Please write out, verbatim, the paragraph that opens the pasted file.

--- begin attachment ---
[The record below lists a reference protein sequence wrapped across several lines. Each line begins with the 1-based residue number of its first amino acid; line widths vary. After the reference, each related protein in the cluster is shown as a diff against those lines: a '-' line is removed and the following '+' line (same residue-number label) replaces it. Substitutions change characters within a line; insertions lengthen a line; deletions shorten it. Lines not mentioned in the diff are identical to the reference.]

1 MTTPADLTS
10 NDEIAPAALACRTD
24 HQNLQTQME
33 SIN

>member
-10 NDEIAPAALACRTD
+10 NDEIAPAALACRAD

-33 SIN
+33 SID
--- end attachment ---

[The record below lists a reference protein sequence wrapped across several lines. Each line begins with the 1-based residue number of its first amino acid; line widths vary. After the reference, each related protein in the cluster is shown as a diff against those lines: a '-' line is removed and the following '+' line (same residue-number label) replaces it. Substitutions change characters within a line; insertions lengthen a line; deletions shorten it. Lines not mentioned in the diff are identical to the reference.]